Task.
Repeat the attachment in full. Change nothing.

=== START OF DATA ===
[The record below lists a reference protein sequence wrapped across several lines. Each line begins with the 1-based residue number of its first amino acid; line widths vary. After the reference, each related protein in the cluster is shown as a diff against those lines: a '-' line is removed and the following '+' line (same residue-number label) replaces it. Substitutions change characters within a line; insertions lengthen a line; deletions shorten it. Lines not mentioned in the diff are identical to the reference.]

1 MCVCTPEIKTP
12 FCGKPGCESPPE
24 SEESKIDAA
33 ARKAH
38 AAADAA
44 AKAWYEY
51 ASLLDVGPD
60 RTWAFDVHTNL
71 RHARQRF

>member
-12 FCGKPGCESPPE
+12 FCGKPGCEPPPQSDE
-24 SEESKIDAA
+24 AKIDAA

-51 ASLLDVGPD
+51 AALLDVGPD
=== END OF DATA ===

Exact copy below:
[The record below lists a reference protein sequence wrapped across several lines. Each line begins with the 1-based residue number of its first amino acid; line widths vary. After the reference, each related protein in the cluster is shown as a diff against those lines: a '-' line is removed and the following '+' line (same residue-number label) replaces it. Substitutions change characters within a line; insertions lengthen a line; deletions shorten it. Lines not mentioned in the diff are identical to the reference.]

1 MCVCTPEIKTP
12 FCGKPGCESPPE
24 SEESKIDAA
33 ARKAH
38 AAADAA
44 AKAWYEY
51 ASLLDVGPD
60 RTWAFDVHTNL
71 RHARQRF

>member
-12 FCGKPGCESPPE
+12 FCGKPGCEPPPQSDE
-24 SEESKIDAA
+24 AKIDAA

-51 ASLLDVGPD
+51 AALLDVGPD